• Impaired digestion and absorption (9)
  • Increased requirements during certain periods (e.g., adolescence, pregnancy, lactation) (9)
  • Low dietary intake and/or poor quality diet (32)
  • Nutrient depletions associated with medications (e.g., oral contraceptives, proton pump inhibitors, statins) (51)
  • Nutrient loss occurring as a result of aging or critical illness (9)

Benefits of dietary supplements

Scientific evidence demonstrates the health benefits of dietary supplements in a variety of chronic and acute health conditions, such as the following examples.

Cardiovascular disease

Supplements have been shown to improve risk factors for heart disease, including hypertension as well as dyslipidemia, a condition characterized by irregular blood levels of cholesterol and triglycerides.

For example, omega-3 fatty acid supplements, derived from fish oils, have been found to decrease very-low-density lipoprotein (VLDL) cholesterol and circulating triglyceride levels. (39)(64)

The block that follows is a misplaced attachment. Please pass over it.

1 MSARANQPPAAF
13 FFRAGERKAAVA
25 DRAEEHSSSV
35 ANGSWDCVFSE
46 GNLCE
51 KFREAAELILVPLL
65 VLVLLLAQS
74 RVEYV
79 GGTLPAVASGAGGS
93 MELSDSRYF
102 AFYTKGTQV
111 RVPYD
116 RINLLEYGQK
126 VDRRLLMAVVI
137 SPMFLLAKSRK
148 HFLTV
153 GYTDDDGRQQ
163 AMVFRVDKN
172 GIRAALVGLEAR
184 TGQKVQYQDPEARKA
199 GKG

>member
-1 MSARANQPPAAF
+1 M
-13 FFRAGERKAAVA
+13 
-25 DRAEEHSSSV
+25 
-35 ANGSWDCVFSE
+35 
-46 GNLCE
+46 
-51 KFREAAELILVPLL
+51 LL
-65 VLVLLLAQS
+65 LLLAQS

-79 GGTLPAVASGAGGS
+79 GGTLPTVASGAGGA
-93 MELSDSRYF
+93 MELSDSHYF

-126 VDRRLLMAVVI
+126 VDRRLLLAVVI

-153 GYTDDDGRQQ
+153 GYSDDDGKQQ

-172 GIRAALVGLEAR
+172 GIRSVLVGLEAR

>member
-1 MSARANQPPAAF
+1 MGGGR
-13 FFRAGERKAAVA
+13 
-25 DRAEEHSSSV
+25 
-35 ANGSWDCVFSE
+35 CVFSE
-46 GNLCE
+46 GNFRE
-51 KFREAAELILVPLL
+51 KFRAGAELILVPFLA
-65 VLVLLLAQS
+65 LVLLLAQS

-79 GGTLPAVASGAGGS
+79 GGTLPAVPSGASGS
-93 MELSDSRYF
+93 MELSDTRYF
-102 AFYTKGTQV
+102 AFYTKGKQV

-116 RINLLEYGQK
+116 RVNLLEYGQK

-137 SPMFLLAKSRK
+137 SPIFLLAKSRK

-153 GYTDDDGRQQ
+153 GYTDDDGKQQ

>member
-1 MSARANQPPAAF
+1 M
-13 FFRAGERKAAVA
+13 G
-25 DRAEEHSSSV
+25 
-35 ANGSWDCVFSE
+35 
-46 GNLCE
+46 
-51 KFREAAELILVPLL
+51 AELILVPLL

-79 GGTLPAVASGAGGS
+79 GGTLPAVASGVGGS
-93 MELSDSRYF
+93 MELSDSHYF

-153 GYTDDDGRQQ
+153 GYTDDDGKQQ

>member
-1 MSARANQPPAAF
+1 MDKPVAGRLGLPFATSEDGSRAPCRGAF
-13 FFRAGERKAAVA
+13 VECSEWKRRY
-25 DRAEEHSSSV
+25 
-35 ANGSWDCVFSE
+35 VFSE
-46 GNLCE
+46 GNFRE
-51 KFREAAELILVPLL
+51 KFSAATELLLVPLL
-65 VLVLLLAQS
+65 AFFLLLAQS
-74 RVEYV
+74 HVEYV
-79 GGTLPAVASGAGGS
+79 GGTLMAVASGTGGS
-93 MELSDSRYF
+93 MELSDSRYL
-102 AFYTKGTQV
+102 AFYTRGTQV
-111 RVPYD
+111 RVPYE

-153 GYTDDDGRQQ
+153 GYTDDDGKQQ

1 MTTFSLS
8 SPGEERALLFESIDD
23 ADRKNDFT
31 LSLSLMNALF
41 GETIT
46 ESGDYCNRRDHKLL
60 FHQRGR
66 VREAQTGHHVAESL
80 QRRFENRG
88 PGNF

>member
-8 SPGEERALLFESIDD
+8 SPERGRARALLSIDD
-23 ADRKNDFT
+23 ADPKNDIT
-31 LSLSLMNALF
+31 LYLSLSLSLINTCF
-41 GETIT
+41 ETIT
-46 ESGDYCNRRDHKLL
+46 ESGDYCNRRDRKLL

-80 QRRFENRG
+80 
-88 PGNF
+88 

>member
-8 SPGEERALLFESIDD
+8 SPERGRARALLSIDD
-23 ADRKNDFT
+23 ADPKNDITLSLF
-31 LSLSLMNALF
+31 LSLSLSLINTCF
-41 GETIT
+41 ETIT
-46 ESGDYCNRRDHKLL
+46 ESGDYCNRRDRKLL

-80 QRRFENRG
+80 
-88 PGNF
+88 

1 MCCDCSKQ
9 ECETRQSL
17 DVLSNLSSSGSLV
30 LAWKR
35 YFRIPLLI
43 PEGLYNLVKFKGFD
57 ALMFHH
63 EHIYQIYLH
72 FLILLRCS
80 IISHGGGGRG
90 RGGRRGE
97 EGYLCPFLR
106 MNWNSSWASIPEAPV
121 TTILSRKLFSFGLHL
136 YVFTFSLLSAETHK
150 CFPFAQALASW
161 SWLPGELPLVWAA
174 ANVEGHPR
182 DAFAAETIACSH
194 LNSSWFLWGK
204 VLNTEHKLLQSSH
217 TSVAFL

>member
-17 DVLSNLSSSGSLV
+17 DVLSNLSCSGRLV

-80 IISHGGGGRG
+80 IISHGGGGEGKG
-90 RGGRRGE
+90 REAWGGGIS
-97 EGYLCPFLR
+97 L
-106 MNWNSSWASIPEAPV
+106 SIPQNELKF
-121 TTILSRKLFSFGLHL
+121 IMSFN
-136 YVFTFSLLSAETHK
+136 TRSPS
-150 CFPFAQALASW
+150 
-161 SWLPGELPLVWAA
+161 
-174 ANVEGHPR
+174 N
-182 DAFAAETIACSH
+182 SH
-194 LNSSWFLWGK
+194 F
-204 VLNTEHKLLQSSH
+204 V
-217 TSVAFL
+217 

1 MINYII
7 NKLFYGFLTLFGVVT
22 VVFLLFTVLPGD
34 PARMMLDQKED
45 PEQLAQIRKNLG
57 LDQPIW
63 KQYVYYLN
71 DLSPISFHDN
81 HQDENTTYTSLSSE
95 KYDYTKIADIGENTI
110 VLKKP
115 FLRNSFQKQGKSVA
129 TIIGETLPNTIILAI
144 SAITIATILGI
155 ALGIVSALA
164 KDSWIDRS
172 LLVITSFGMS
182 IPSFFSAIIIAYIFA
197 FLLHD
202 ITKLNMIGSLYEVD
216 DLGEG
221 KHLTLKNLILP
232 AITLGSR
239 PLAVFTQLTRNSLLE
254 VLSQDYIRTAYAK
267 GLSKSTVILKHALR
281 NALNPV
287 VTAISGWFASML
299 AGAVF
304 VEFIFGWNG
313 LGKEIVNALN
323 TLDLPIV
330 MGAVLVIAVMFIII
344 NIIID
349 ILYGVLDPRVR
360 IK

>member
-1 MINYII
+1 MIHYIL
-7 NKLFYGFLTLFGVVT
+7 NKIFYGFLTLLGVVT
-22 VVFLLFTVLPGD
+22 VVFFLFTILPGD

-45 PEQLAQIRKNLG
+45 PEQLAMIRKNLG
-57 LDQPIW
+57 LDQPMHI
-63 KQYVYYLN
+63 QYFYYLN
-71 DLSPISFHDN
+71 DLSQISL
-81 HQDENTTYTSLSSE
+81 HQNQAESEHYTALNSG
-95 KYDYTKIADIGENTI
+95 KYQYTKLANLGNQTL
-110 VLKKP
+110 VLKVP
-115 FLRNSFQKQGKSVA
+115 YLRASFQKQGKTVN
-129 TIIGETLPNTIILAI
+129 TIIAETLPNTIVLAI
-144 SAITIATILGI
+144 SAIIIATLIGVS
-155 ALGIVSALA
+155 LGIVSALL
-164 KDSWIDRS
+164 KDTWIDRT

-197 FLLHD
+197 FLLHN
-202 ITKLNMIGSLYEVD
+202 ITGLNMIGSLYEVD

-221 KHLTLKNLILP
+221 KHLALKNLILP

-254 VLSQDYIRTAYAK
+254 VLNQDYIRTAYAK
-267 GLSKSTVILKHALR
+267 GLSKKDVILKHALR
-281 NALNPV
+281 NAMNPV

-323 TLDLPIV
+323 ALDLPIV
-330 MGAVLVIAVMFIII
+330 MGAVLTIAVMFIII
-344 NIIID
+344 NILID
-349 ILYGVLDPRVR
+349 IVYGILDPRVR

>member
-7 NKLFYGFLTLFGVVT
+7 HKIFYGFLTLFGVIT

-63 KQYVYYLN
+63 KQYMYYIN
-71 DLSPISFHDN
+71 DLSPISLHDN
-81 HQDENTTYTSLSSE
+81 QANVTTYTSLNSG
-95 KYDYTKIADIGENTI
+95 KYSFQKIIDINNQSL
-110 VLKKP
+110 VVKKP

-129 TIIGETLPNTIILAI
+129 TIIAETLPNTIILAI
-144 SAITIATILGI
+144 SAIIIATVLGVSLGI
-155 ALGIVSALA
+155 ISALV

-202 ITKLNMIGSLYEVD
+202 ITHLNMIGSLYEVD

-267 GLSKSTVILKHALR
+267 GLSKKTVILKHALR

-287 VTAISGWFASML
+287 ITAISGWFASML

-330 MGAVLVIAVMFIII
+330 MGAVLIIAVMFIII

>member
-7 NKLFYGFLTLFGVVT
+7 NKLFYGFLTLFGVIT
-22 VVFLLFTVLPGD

Furthermore, one meta-analysis of trials that examined the effect of garlic supplementation on blood pressure included a total of 970 individuals. The study found that, in individuals with hypertension, garlic was associated with a significant reduction in systolic and diastolic blood pressure. The results also suggest that garlic may stimulate the immune system and help regulate cholesterol levels. (67)

Irritable bowel syndrome

Irritable bowel syndrome (IBS) is a functional gastrointestinal disorder that is estimated to affect 5% to 20% of the population. (27) Certain types of supplements may help alleviate the discomfort and symptoms that occur with IBS, such as constipation, diarrhea, abdominal distension, and pain. A systematic review of probiotic trials in a total of 1,793 individuals with IBS concluded that probiotics (beneficial microbes) reduce pain and symptom severity when compared to placebo. (26)